Advertisement
more top stories »

Digital Cameras


— Digital Cameras

An electron microscope that won't destroy living cells

By - October 6, 2009
Instead of light, traditional high-resolution electron microscopes use a particle beam of electrons to illuminate a specimen. However, the particle beam also destroys the samples, meaning that electron microscopes can’t be used to image living cells. Electrical engineers at Massachusetts Institute of Technology (MIT) have proposed a new scheme that can overcome this critical limitation by using a quantum mechanical measurement technique that allows electrons to sense objects remotely without ever hitting the imaged objects, thus avoiding damage. Read More
— Digital Cameras

Smarter CCTV system to be used to recognize and prevent crime

By - September 29, 2009
The negative impact surrounding terrorism, crime and anti-social behavior has resulted in an escalation in the amount of remote surveillance undertaken around the world, but especially in the UK, which, according to the Centre for Secure Information Technologies (CSIT), has deployed more than 4 million CCTV cameras. Putting aside privacy issues for another article, the increase in CCTV usage has had very little success in preventing crime. The main problem seems to lie in the amount of video captured versus the amount that can be viewed and interpreted by trained staff. To overcome these shortcomings, UK researchers are investigating the use of computer technology that recognizes suspicious behavior in live Internet-enabled CCTV feeds from buses and trains, allowing control room staff to intervene and protect drivers and passengers from assaults, thefts and other incidents. Read More
— Digital Cameras

DEMO: Xerox 'Color By Words' uses simple language to get great pictures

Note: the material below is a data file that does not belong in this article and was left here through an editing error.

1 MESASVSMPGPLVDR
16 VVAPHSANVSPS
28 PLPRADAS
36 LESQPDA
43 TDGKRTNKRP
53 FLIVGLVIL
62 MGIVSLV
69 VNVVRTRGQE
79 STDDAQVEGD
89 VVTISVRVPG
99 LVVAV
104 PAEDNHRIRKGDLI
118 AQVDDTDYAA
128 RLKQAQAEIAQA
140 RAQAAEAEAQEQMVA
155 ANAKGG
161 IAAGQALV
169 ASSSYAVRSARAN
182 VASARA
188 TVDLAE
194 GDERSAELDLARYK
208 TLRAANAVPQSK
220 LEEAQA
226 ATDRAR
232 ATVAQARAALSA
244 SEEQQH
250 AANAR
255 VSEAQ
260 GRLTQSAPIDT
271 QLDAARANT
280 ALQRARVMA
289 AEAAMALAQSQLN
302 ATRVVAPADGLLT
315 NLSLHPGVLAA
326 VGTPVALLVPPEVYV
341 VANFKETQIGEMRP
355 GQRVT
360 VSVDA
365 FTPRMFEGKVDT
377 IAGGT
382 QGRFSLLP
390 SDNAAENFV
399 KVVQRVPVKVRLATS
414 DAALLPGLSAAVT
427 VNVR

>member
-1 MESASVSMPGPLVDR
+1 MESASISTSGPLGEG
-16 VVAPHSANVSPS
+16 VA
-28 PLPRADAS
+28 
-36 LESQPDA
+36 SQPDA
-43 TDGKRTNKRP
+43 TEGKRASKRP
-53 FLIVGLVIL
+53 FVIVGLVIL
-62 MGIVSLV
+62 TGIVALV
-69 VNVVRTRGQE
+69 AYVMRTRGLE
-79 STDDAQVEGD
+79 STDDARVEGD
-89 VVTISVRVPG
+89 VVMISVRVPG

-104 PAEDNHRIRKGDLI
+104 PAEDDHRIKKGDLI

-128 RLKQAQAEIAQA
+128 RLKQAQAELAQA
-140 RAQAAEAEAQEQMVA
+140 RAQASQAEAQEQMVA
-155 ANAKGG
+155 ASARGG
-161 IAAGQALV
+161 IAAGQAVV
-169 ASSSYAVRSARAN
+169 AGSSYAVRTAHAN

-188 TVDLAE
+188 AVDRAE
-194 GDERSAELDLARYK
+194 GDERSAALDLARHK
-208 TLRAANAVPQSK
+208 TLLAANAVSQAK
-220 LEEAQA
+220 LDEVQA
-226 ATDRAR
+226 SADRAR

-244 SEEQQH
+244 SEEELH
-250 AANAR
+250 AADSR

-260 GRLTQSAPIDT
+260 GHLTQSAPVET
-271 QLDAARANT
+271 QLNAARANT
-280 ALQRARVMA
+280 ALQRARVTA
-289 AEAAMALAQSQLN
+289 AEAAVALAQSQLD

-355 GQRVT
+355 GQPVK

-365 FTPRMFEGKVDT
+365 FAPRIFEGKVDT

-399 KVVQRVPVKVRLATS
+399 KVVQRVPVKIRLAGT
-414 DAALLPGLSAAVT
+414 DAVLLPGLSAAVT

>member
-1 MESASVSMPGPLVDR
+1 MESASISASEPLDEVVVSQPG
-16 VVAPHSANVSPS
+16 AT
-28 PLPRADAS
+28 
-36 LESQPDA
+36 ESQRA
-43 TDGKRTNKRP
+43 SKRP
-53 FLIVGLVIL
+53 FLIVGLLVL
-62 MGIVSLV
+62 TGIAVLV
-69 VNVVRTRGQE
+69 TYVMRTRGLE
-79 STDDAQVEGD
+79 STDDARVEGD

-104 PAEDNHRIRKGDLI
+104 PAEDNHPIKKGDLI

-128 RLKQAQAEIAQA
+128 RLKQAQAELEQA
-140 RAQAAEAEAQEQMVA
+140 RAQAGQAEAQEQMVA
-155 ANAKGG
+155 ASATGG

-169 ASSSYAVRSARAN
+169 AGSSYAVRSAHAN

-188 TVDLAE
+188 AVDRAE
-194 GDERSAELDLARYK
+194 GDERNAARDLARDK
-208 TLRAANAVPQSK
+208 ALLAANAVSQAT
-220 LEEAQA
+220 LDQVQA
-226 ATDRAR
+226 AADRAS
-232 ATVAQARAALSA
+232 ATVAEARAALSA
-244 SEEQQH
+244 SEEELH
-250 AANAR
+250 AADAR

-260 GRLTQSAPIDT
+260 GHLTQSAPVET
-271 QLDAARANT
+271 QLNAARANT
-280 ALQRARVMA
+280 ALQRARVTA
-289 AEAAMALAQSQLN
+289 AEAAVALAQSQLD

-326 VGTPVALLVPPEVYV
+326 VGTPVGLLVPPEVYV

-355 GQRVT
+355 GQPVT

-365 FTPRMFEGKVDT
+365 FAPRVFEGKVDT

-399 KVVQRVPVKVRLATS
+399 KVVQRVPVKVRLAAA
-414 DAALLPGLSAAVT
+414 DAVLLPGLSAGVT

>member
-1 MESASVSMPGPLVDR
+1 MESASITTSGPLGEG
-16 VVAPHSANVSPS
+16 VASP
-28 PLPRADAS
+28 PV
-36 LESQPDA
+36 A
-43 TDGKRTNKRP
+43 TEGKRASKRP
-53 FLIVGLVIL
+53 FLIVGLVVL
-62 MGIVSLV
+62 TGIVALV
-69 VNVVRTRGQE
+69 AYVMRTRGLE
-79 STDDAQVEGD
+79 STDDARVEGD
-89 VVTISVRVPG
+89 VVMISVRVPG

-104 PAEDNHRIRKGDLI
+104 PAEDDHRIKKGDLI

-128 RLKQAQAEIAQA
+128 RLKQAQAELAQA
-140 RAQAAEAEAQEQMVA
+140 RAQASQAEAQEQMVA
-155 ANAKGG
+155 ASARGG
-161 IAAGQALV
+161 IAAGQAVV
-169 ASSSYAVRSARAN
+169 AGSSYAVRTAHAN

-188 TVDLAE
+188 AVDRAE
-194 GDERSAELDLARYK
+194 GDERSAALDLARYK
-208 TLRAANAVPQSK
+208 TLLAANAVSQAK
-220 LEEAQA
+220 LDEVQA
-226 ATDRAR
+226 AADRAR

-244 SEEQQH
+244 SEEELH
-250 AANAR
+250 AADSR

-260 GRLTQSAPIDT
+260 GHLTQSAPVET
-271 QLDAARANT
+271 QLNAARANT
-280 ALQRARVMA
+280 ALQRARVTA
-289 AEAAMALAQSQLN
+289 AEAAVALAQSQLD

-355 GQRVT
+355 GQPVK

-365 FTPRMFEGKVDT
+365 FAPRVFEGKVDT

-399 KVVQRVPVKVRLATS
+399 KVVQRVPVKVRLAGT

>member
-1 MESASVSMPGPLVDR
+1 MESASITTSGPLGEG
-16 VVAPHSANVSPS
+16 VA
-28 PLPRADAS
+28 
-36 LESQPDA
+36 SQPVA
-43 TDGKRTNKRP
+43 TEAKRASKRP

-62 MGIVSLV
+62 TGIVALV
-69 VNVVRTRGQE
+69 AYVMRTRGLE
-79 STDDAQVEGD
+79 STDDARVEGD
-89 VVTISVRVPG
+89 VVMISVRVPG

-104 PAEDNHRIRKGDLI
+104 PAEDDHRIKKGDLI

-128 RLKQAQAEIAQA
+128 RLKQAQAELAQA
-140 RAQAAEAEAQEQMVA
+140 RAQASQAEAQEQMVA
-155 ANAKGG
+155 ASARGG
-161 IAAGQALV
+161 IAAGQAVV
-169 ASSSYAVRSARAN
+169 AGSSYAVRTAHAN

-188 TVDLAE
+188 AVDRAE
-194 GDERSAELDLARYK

By - September 24, 2009
If you’re not a graphic designer, you may have struggled in the past to get your personal photos looking their best when relying on your printer’s color adjustment settings. Complex color wheels, sliders, brightness and contrast editors, and highlight tools all look handy – until you try to use them. Xerox has devised Natural Language Color Editing technology that allows you to adjust the colors in your printed documents by accessing plain English phrases. A drop-down Color By Words menu on your computer offers phrases like: ‘Make the blues a lot more vibrant’, which will then do just that across the entire document or image. Combining words can form thousands of different phrases to deliver the results you want. You can watch the demo video below or test drive the technology for yourself via the link at the end of this story. Read More
— Digital Cameras

Technicolor announces affordable 3D solution for cinema

By - September 23, 2009
With Hollywood set to give us over a dozen 3D feature films in the next twelve months, demand for 3D technology is at an all-time high. As the roll out of digital cinema has taken the industry longer to implement than expected, Thomson’s Technicolor Business Group has announced what it says is an affordable alternative 3D process that works with existing 35mm cinema projectors. While the introduction of such technology will expand the current reach of 3D, not everyone, it seems, is singing Technicolor’s praises. Read More
— Digital Cameras

myPANTONE App puts color library in your iPhone

By - September 22, 2009
The release of a new iPhone App is sure to please graphic designers, decorators and artists who work with Pantone colors. Pantone has been the industry standard in color for many years, but carrying around a Pantone book full of color palettes hasn’t always been practical. And they’re expensive books to lose, too. Pantone LLC has launched myPANTONE, a digital app for iPhones that gives designers more flexibility when choosing and working with Pantone palettes. Read More
— Digital Cameras

Atmospheric photos from Project Icarus

By - September 21, 2009 6 Pictures
Attaching a camera to a helium-filled balloon, a group of students from MIT recently managed to get some pretty decent photographs of our beautiful planet from an estimated 93000 feet up. Nothing remarkable there you might say - high altitude balloon photography has been around a long, long time - until you consider the cost of the experiment: about USD$150. Read More
— Digital Cameras

SanDisk Extreme Pro CompactFlash memory cards perform at twice the speed

By - September 16, 2009
Any professional photographer who has bought a cheap flash memory card and spent hours offloading gigabytes of images, or had their memory card stall when trying to shoot in burst mode, would know that not all memory cards are created equal. SanDisk’s new line of Extreme Pro CompactFlash memory cards proves this point by offering 90MB/s peak read and write speeds – double the performance of previous SanDisk high-end camera memory cards. Read More
Advertisement
Advertisement
Advertisement
Advertisement
Advertisement
Advertisement